Looking at the relevant handling code in QSEOS reveals that these names are a little misleading - in fact, "qsee_prepare_shared_buf_for_secure_read" merely invalidates the given range in data cache (so that QSEE will observe the updated data), and similarly "qsee_prepare_shared_buf_for_nosecure_read" clears the given range from the data cache (so that the "Normal World" will see the changes made by QSEE).
As for "qsee_register_shared_buffer" - this syscall is used to actually map the given ranges into QSEE. Let's see what it does:
After some sanity checks, the function checks whether the given memory region is within the "Secure World". If that's the case, it could be that the trustlet is trying to attack the TrustZone kernel by mapping-in and modifying memory regions used by TZBSP or QSEOS. Since that would be extremely dangerous, only a select few (six) specific regions within the "Secure World" can be mapped into QSEE. If the given address range is not within any of these special "tagged" regions, the operation is denied.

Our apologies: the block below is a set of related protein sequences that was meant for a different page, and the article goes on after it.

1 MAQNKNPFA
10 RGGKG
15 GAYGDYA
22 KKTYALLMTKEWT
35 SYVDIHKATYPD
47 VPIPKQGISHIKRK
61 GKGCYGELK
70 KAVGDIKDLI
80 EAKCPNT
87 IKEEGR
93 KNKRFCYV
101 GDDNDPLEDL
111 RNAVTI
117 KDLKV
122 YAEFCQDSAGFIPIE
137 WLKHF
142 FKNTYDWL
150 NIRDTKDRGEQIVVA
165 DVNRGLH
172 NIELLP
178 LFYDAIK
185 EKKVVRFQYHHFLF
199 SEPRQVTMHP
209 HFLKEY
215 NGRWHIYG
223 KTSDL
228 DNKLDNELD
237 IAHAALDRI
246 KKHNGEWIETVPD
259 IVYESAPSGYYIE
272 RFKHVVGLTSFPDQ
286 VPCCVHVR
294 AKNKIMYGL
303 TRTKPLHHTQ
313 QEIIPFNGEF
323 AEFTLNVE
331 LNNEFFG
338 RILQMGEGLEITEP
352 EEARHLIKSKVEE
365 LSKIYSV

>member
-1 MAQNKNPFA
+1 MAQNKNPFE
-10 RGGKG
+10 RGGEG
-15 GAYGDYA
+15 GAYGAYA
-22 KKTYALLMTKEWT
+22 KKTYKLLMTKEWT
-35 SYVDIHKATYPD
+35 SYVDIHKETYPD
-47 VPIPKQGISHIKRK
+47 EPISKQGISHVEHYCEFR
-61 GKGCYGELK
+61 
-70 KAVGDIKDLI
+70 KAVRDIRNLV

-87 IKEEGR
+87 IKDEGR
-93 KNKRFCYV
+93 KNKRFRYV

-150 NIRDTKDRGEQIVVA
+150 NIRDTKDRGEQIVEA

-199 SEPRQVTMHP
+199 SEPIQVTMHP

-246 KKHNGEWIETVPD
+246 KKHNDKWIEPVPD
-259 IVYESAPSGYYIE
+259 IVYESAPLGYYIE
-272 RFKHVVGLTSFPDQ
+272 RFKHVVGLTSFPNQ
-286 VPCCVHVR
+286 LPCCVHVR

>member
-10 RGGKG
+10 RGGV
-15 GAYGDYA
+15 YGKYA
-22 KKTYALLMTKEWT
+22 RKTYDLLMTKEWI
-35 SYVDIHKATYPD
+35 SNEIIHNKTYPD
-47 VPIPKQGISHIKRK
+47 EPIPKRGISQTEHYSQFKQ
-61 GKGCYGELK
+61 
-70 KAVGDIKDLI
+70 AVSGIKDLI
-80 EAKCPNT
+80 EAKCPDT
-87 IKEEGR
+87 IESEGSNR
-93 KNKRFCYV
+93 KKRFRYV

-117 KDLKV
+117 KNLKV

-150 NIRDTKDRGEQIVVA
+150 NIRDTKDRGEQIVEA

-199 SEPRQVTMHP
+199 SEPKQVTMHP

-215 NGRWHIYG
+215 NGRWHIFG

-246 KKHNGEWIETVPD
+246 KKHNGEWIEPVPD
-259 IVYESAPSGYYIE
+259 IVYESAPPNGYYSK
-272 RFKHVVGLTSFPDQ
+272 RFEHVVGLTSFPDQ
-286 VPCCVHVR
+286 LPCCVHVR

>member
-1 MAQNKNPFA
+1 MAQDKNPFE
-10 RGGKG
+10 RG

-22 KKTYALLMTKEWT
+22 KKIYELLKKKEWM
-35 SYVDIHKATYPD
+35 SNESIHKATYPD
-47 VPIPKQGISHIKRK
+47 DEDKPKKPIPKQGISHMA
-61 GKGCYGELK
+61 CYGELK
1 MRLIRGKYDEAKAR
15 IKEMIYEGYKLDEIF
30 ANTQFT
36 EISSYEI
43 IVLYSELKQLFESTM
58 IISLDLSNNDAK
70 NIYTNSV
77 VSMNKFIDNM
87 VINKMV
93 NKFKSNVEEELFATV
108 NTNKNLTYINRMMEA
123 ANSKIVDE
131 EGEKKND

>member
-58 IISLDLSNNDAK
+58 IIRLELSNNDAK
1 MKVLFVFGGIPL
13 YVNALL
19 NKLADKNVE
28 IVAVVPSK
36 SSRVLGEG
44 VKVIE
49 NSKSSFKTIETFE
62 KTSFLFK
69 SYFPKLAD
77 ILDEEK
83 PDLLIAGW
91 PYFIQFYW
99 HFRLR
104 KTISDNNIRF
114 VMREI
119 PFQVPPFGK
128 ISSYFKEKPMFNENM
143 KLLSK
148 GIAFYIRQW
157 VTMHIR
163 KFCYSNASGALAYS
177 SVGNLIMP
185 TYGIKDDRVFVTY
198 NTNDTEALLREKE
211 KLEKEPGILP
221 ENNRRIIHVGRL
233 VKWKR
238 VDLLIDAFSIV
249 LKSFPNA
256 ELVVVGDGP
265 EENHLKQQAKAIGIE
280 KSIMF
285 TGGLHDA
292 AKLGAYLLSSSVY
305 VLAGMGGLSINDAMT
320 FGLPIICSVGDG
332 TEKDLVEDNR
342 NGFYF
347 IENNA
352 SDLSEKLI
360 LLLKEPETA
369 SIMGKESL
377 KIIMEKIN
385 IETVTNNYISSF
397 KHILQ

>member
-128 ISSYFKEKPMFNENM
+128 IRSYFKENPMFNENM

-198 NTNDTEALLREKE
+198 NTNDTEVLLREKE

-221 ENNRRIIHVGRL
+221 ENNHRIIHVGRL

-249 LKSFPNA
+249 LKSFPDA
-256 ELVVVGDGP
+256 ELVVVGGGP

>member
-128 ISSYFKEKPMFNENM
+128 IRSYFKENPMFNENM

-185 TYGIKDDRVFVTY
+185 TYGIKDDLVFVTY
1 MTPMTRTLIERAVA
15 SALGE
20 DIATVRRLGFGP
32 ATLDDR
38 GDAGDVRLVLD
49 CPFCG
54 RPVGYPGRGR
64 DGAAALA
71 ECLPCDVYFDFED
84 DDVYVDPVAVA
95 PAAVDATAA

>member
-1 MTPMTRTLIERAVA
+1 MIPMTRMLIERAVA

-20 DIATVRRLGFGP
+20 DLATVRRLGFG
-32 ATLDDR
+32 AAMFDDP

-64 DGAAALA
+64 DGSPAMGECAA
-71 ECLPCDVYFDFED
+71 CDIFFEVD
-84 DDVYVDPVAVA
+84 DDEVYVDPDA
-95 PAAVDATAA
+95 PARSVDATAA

However - for any address in the "Normal World", there are no extra checks made! This means that QSEOS will happily allow us to use "qsee_register_shared_buffer" in order to map in any physical address in the "Normal World".
...Are you pondering what I'm pondering?
Hijacking the Linux Kernel
Since QSEE has read-write access to all of the "Normal World"'s memory (all it needs to do is ask), we should theoretically be able to locate the running Linux Kernel in the "Normal World" directly in physical memory and inject code into it.
As a fun exercise, let's create a QSEE shellcode that doesn't require any kernel symbols - this way it can be used in any QSEE context in order to locate and hijack the running kernel.
Recall that after booting the device, the bootloader uses the data specified in the Android boot image in order to extract the Linux Kernel into a given physical address and execute it:
The physical load address of the Linux Kernel is then available to any process via the world-readable file /proc/iomem:
However, simply knowing where the kernel is loaded does not absolve us from the need to find kernel symbols - there is a large amount of kernel images and an equally large amount of symbols per kernel. As such, we need some way to find the all of the kernel's symbols dynamically using the running kernel's memory. However, all is not lost - remember that the Linux Kernel keeps a list of all kernel symbols internally (!), and allows kernel modules to lookup these symbols using a special lookup function - "kallsyms_lookup_name". So how does this work?